Indian return with the scariest, most deranged doom of their lives on nasty ‘From All Purity’

Indian band
How many bands in heavy metal truly scare you? Are there really that many? A lot of times, bands trying to get across that terrifying image only end up coming off as wacky. Does anyone seriously shiver at the sight of a bunch of grown dudes in corpse paint? I didn’t think so.

It’s not so much the image of a band that conveys fright anymore, but the music. Again, there aren’t a lot of bands that even get that right and really find a way to shake you up, but one band that always answers the bell when it comes to freezing your blood is Chicago-based doom band Indian. Looking at a picture of these four, yeah, they look surly. They might not be the first people you’d want to approach to ask for directions. I’m just getting that from their picture. But their music is another thing entirely and can cause your guts to liquify in no time at all. They go the extra mile to get across their psychological terror and always make sure they pummel you as hard as possible in the process. In fact, their new record “From All Purity” ups the ante on that to a ridiculous level. It’s positively (negatively?) scathing.

indian cover“From All Purity,” the band’ fifth full-length effort and second for Relapse (2011’s “Guiltless” was their debut for the label), is a monster. Because it sounds like one. It’s like it was grabbed unwillingly from the underground, forced to gasp sooty air, and shoved into existence to maim and scar anything in front of it. You could imagine this thing as a beast slithering around, clawing the earth, bleeding everywhere, and causing screams and panic from anyone who encounters the thing. It would be damned by all, with ground troops forced to come in and attack the thing before it can destroy and sicken all. I know that all sounds a little silly, but put this killer slab on, turn it up as loud as you can, and see if it doesn’t make sense. I might have even sold it short.

Indian actually are one member short from the lineup that recorded “Guiltless,” but you won’t know it from this mammoth assault. On guitars and vocals are Will Lindsey (Anatomy of Habit and ex-Nachtmystium, among others) and Dylan O’Toole, who both keep things deranged, destructive, and demented. With them are bassist Ron DeFries and drummer Bill Bumgardner (also of Lord Mantis), who keep the low end thick and punishing, like you’re being beaten senseless in a pit of tar. Not a comfortable experience in real life, but it makes the band’s brand of doom coat you and maul you just right. I haven’t seen anyone credited with noise on this record, but there’s still plenty of that to make this collection even more suffocating.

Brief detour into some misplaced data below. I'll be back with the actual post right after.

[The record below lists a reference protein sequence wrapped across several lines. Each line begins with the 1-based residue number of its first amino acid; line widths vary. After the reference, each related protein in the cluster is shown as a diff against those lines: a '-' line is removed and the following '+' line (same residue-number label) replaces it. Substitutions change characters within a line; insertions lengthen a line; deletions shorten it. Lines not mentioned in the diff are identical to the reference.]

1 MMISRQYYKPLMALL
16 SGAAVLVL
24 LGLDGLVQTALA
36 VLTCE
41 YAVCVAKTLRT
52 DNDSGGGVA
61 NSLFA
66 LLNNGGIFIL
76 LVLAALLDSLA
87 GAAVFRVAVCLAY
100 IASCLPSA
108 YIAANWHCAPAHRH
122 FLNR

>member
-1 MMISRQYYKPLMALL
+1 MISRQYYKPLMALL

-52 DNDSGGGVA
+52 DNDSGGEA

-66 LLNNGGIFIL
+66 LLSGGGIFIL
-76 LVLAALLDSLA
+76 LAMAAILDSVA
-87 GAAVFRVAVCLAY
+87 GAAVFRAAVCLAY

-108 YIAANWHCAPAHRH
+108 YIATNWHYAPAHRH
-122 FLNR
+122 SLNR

You’re indoctrinated quickly in both sound and lyrical content with opener “Rape,” a pounding, maniacal, noise-rich track that is sweltering and mean. “The rape of everyone!” is shouted (at least that’s how it sounds, as I don’t have a lyric sheet), as the band hits on an off-kilter, psychotic fix that is unhinged and animalistic. “The Impetus Bleeds” pounds and drubs, with a dark melody slithering behind everything, and static rumbling while the band scalds you with their might. The sound is bathed in corrosion, the vocals are volcanic, and the final minute of solemnity gives off a hint of sorrow and pain. “Directional” is a slow-hulking crusher, with the vocals set to mental abuse, and the band clubbing you with throbbing doom that keeps kicking and punching at you until it finally subsides all of a sudden.

“Rhetoric or No” is one of the scariest songs in this band’s entire bank, as it is savage from the start, with massive doses of heaviness, mournful guitar lines that add an extra shade of darkness, and sizzling noise thats lead into fiery, damaging shrieks that dissolve into deranged madness. This is a huge undertaking emotionally, and I can only imagine how this song is going to kill live. Then it’s on to “Clarify,” a song that’s drowning in piercing noise, filthy drone, crazed zaps, and shrieked shouts that sound borderline torturous. The ambiance this track achieves is skin crawling, and the howls that are smeared over this, formless and hopeless, simply make the track that much heavier emotionally. Closer “Disambiguation” starts off cosmically slowly, like you’re being poisoned by some intergalactic clouds, and then gravel-filled growls roll in, howling lines like, “All I want is repetition!” A dark funeral doom wave laps up, adding a black texture to the mix, and then drums explode into a double-kick storm, as the song grows thunderous. The final moments are both anguish-filled and blisteringly devastating, as the final moments of relentless hammering suddenly dissolves into space. It’s the perfect exclamation point on the end of the murderous statement.

Indian’s campaign of terror is alive and well, and unsuspecting listeners might find themselves running for cover even from a smaller dose of “From All Purity.” This isn’t a riff-fest for you to hammer out at a party with session ales. It’s a dark, angry, potent record best served with a dark, barely legal-ABV beer, when you’re at your lowest trying to find meaning in your late-night haze. The only answers you’re bound to find are ones that’ll disturb you to no end, so hopefully you’re well enough to handle what Indian are likely to help you find.

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